A St. Patrick's Day parade in New York. When a parade happens in your city, how can your church be relevant? (Pixabay)

Adventist News

A Conspiracy in North America Part 2

Commentary: Five ways to become Jesus’ eyes, heart, hands, and feet in your community.

, associate ministerial director, North American Division

I envision the day when our church will be known for our compassion and love for humanity rather than for the things we oppose.

We will be in great historic company the day when this happens. We’ll be in the company of Jesus.

Jesus was known for loving people of all walks of life and backgrounds as He walked this Earth. Once while talking to His disciples Jesus said, “By this everyone will know that you are my disciples, if you love one another” (John 13:35).

This is not just a call for church unity among believers. This pronouncement extends His love way beyond that and explains why people felt drawn to Him. People gravitated toward Jesus because they felt safe and loved in His presence.

I have a deep conviction that a conspiracy of compassion is perhaps one of the biggest needs of the Seventh-day Adventist Church in North America.

For the conspiracy to become a reality, it will take all of us collaborating consistently in all our churches, institutions, and organizations. Can you imagine what would happen if Adventism in North America became a synonym of compassion? What if people saw open doors and beautiful visible signs outlining our services to meet the physical and spiritual needs of the community as they walked and drove by our churches? What if people could see us, Adventists, outside our church buildings on a regular basis doing good like Jesus did?

Here are a few concepts to keep in mind as your church becomes the eyes, heart, hands, and feet of Jesus in your community:

1. Relevance: After my article “Conspiracy in North America” last month, someone asked, “What is your definition of relevance?” Relevance is being there when you are needed. A church that is there for its members and its community when they are in need is a relevant church.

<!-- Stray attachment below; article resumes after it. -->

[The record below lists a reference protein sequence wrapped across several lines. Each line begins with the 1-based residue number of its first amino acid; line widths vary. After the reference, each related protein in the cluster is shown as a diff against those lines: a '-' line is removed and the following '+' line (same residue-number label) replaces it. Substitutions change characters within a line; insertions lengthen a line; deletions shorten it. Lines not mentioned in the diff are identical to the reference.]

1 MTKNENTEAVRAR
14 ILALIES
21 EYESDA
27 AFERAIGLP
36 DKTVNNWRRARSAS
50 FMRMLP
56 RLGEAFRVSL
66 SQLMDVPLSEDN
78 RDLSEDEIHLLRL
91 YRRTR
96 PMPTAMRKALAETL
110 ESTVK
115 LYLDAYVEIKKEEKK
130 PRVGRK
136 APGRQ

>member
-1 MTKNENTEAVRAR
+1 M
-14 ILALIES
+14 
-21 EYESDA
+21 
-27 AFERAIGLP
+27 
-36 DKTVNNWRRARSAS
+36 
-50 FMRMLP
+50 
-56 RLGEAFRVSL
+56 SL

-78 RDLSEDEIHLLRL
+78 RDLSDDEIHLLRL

• When there is a storm in your area, how can your church be relevant?
  • When a house burns down on your street, how can your church be relevant?
  • When there is a death in a community family (see the Obituary section in newspaper), how can your church be relevant?
  • When there is hunger in your community, how can your church be relevant?
  • When civil unrest is taking place in your town, how can your church be relevant?
  • When obesity is prevalent in the neighborhood, how can your church be relevant?
  • When there is a marathon, a street market, and a parade happening in your city, how can your church be relevant?
  • When there are thousands of people playing basketball, soccer, and softball across city parks and playgrounds, how can your church be relevant?
  • When there is a need for new leadership in your city or state, how can your church be relevant? Could a church member run for office and help make a change?
  • When thousands of people walk right past your church building on a regular basis, how can your church be relevant to them?

2. Consistency: Blessing the community with acts of love and compassion once in a while is not enough. Just last Sabbath, as I was talking to John, a homeless man, in downtown Troy, New York, he told me: “People don’t trust some churches because they come out and help us and then disappear and we don’t hear from them again.”